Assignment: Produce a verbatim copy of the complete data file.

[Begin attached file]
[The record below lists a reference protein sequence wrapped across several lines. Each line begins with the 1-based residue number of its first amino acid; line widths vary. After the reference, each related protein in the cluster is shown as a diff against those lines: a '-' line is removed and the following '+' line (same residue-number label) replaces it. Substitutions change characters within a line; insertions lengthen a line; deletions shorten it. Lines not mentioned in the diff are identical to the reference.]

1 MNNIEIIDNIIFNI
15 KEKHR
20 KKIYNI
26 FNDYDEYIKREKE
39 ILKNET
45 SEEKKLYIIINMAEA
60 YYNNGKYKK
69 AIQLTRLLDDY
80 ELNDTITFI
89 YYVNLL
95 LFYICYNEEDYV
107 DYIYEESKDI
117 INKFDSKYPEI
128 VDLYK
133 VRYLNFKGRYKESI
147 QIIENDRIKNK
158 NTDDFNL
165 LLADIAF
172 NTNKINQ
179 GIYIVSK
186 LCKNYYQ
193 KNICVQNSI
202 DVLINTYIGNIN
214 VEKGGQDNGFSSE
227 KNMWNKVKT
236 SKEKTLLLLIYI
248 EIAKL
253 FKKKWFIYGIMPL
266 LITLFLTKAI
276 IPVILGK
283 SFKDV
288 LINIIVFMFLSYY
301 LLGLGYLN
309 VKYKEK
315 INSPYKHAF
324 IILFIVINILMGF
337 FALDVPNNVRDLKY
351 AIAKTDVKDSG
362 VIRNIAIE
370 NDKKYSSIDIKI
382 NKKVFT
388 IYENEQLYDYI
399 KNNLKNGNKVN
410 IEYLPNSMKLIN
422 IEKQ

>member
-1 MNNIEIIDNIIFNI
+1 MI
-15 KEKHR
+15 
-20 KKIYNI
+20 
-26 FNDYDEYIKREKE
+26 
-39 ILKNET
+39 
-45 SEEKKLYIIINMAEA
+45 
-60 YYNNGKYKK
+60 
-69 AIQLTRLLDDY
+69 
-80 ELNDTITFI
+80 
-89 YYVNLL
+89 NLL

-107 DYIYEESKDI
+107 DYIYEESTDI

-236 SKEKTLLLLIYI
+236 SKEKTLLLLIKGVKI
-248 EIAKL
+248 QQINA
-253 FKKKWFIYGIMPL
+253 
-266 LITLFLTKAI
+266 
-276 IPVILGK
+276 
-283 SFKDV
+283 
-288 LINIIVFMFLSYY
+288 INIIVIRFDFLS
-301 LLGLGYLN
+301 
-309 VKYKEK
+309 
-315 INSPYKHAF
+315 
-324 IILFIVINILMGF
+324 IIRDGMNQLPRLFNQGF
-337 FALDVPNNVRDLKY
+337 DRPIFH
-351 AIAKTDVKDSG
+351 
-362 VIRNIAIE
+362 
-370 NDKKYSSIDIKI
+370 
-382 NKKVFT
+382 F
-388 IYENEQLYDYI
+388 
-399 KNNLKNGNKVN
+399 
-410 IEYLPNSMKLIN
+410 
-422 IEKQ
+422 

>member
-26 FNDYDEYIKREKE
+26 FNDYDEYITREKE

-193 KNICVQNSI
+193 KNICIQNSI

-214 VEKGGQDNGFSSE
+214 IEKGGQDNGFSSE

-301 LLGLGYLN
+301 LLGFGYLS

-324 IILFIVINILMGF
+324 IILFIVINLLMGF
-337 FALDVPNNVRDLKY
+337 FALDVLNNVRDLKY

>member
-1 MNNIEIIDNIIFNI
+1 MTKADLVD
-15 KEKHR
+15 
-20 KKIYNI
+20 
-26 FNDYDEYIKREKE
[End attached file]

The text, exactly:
[The record below lists a reference protein sequence wrapped across several lines. Each line begins with the 1-based residue number of its first amino acid; line widths vary. After the reference, each related protein in the cluster is shown as a diff against those lines: a '-' line is removed and the following '+' line (same residue-number label) replaces it. Substitutions change characters within a line; insertions lengthen a line; deletions shorten it. Lines not mentioned in the diff are identical to the reference.]

1 MNNIEIIDNIIFNI
15 KEKHR
20 KKIYNI
26 FNDYDEYIKREKE
39 ILKNET
45 SEEKKLYIIINMAEA
60 YYNNGKYKK
69 AIQLTRLLDDY
80 ELNDTITFI
89 YYVNLL
95 LFYICYNEEDYV
107 DYIYEESKDI
117 INKFDSKYPEI
128 VDLYK
133 VRYLNFKGRYKESI
147 QIIENDRIKNK
158 NTDDFNL
165 LLADIAF
172 NTNKINQ
179 GIYIVSK
186 LCKNYYQ
193 KNICVQNSI
202 DVLINTYIGNIN
214 VEKGGQDNGFSSE
227 KNMWNKVKT
236 SKEKTLLLLIYI
248 EIAKL
253 FKKKWFIYGIMPL
266 LITLFLTKAI
276 IPVILGK
283 SFKDV
288 LINIIVFMFLSYY
301 LLGLGYLN
309 VKYKEK
315 INSPYKHAF
324 IILFIVINILMGF
337 FALDVPNNVRDLKY
351 AIAKTDVKDSG
362 VIRNIAIE
370 NDKKYSSIDIKI
382 NKKVFT
388 IYENEQLYDYI
399 KNNLKNGNKVN
410 IEYLPNSMKLIN
422 IEKQ

>member
-1 MNNIEIIDNIIFNI
+1 MI
-15 KEKHR
+15 
-20 KKIYNI
+20 
-26 FNDYDEYIKREKE
+26 
-39 ILKNET
+39 
-45 SEEKKLYIIINMAEA
+45 
-60 YYNNGKYKK
+60 
-69 AIQLTRLLDDY
+69 
-80 ELNDTITFI
+80 
-89 YYVNLL
+89 NLL

-107 DYIYEESKDI
+107 DYIYEESTDI

-236 SKEKTLLLLIYI
+236 SKEKTLLLLIKGVKI
-248 EIAKL
+248 QQINA
-253 FKKKWFIYGIMPL
+253 
-266 LITLFLTKAI
+266 
-276 IPVILGK
+276 
-283 SFKDV
+283 
-288 LINIIVFMFLSYY
+288 INIIVIRFDFLS
-301 LLGLGYLN
+301 
-309 VKYKEK
+309 
-315 INSPYKHAF
+315 
-324 IILFIVINILMGF
+324 IIRDGMNQLPRLFNQGF
-337 FALDVPNNVRDLKY
+337 DRPIFH
-351 AIAKTDVKDSG
+351 
-362 VIRNIAIE
+362 
-370 NDKKYSSIDIKI
+370 
-382 NKKVFT
+382 F
-388 IYENEQLYDYI
+388 
-399 KNNLKNGNKVN
+399 
-410 IEYLPNSMKLIN
+410 
-422 IEKQ
+422 

>member
-26 FNDYDEYIKREKE
+26 FNDYDEYITREKE

-193 KNICVQNSI
+193 KNICIQNSI

-214 VEKGGQDNGFSSE
+214 IEKGGQDNGFSSE

-301 LLGLGYLN
+301 LLGFGYLS

-324 IILFIVINILMGF
+324 IILFIVINLLMGF
-337 FALDVPNNVRDLKY
+337 FALDVLNNVRDLKY

>member
-1 MNNIEIIDNIIFNI
+1 MTKADLVD
-15 KEKHR
+15 
-20 KKIYNI
+20 
-26 FNDYDEYIKREKE